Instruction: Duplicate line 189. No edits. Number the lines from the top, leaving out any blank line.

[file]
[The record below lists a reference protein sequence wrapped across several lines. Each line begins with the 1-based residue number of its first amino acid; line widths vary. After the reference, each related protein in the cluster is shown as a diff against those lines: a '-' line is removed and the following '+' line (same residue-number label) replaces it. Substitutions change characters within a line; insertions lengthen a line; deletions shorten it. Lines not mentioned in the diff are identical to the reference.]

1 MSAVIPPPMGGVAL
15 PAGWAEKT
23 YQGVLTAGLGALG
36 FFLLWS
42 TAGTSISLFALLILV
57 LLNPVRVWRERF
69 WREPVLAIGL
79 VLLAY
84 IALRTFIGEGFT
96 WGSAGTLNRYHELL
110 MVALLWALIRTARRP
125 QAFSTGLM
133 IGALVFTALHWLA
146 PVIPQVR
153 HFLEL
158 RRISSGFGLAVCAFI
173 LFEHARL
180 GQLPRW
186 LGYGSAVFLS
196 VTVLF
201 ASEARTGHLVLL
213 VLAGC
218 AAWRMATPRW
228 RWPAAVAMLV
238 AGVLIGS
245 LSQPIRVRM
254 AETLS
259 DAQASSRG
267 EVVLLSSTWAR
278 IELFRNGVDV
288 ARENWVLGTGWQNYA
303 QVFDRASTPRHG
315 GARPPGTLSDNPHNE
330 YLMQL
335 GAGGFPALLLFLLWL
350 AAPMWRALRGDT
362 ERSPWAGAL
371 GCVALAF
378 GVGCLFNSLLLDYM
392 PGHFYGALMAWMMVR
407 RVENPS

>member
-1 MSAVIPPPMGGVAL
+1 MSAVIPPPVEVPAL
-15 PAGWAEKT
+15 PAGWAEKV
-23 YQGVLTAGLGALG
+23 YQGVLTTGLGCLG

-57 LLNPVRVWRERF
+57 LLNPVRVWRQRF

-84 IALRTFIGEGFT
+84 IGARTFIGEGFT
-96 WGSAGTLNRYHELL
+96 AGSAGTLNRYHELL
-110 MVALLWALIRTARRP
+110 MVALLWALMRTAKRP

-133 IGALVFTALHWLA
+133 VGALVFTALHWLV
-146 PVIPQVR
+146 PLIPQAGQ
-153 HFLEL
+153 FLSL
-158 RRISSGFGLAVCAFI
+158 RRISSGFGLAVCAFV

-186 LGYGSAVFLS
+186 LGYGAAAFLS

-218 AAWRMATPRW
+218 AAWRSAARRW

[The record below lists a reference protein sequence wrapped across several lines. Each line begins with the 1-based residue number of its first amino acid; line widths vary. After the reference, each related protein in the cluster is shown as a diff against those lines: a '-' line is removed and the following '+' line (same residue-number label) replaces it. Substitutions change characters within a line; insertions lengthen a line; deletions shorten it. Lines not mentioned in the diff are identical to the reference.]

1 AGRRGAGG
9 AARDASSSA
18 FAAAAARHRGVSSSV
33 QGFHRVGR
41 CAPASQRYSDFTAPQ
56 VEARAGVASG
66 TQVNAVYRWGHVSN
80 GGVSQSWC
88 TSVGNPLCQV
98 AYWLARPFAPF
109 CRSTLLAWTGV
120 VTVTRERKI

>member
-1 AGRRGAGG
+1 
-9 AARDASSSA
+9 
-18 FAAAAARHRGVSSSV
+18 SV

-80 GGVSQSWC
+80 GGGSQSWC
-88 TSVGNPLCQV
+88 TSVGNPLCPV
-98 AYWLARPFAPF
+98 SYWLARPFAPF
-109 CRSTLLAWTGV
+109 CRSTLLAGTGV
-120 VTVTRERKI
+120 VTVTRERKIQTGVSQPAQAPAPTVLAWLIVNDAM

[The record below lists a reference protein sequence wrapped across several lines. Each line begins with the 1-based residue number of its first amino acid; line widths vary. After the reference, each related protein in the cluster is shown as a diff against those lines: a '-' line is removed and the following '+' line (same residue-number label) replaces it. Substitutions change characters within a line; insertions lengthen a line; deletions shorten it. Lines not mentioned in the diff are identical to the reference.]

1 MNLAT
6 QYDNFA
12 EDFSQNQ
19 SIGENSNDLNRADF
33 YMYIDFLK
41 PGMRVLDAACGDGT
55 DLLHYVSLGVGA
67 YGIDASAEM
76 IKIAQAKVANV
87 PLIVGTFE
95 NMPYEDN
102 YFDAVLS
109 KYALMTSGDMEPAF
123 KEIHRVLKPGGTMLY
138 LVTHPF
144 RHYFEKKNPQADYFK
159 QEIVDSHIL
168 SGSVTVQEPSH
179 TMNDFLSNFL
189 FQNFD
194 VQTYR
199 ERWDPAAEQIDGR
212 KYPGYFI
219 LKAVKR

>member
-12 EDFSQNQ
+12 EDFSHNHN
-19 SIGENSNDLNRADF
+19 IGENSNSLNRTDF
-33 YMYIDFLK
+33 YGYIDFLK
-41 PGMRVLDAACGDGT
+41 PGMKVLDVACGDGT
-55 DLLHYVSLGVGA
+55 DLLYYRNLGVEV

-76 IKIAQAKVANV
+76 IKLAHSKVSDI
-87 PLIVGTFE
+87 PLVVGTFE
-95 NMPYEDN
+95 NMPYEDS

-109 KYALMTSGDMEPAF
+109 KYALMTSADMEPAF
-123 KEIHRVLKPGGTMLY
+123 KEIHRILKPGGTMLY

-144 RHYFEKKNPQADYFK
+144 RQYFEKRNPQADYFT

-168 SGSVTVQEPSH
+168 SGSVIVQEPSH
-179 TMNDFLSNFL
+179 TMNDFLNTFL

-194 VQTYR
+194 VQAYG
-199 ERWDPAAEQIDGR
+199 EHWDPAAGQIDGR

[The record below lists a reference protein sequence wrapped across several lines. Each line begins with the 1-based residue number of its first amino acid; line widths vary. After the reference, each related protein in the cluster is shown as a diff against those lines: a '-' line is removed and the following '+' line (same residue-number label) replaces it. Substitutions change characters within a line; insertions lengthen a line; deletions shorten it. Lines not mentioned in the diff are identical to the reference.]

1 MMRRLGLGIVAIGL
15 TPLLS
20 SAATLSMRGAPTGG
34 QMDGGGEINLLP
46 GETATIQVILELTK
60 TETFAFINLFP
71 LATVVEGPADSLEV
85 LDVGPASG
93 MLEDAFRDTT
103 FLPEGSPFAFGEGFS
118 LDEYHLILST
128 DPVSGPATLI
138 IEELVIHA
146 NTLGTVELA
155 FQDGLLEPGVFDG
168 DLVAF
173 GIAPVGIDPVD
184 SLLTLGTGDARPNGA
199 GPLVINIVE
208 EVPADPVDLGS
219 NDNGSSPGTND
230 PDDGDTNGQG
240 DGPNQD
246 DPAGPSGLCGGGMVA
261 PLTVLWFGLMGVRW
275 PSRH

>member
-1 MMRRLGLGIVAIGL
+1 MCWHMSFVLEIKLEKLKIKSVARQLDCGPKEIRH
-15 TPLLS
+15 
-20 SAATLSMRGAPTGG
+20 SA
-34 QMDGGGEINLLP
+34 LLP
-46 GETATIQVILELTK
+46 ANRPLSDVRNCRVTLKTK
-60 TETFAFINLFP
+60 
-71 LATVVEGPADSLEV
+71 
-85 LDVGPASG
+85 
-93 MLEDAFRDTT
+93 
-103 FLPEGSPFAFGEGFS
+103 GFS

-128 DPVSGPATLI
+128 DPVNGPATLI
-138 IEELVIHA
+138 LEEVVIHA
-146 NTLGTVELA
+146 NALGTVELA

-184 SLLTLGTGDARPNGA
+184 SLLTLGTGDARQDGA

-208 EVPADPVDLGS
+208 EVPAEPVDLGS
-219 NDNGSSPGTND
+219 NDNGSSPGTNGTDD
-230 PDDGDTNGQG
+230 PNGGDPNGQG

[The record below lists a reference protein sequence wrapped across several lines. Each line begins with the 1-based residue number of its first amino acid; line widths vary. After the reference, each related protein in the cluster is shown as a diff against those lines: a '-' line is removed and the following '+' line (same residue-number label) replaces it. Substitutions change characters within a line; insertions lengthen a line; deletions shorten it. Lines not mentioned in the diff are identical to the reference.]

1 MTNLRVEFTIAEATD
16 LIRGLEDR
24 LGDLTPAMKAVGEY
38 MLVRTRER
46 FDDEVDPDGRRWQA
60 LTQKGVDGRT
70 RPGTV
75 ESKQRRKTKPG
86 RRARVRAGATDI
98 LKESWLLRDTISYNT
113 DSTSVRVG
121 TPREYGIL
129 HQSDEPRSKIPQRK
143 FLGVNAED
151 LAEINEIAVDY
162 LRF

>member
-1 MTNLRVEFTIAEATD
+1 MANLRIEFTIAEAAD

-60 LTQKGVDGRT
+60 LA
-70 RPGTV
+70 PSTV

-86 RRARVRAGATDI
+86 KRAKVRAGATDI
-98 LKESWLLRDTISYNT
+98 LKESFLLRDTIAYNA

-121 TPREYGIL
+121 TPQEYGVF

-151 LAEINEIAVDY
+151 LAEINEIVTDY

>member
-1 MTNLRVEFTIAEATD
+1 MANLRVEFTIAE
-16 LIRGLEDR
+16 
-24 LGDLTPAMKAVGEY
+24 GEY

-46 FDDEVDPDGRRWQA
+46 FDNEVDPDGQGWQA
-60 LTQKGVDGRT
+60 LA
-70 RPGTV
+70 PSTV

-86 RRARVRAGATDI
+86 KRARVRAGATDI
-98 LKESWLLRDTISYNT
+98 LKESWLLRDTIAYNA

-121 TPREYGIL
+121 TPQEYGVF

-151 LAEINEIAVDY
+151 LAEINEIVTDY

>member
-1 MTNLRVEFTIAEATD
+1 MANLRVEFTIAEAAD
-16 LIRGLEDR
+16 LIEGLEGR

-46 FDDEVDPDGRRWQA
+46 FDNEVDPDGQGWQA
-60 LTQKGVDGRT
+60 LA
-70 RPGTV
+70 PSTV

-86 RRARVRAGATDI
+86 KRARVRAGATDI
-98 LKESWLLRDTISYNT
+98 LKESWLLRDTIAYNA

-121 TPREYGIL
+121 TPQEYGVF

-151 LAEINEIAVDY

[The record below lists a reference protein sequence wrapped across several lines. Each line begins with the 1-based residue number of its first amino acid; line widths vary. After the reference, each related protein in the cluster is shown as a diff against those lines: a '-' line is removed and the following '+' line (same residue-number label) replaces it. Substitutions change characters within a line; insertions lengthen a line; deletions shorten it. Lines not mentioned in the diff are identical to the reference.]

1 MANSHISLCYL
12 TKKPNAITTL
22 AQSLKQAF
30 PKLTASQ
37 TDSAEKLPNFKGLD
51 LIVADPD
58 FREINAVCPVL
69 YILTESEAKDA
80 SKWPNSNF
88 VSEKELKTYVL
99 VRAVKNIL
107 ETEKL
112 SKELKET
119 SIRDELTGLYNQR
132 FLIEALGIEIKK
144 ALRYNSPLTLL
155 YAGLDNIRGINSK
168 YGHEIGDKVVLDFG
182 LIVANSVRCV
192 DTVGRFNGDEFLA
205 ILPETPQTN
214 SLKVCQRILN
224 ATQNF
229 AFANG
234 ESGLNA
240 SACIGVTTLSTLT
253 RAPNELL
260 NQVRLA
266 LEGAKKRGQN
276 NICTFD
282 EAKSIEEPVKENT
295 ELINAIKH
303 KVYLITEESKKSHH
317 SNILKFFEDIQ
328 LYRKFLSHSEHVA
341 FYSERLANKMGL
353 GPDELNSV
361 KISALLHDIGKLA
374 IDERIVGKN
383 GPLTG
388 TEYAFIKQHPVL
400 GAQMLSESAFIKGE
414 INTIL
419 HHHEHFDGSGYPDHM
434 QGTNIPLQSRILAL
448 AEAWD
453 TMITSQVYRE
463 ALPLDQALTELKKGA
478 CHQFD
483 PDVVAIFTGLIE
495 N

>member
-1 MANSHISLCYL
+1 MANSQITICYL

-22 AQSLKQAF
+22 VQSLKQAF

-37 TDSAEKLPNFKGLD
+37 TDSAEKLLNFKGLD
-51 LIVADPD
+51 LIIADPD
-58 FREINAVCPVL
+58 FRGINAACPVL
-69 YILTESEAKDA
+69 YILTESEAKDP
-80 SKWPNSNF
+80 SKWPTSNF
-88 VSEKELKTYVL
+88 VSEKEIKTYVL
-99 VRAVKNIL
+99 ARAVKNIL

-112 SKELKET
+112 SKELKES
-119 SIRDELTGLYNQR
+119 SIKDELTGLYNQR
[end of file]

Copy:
+20 SA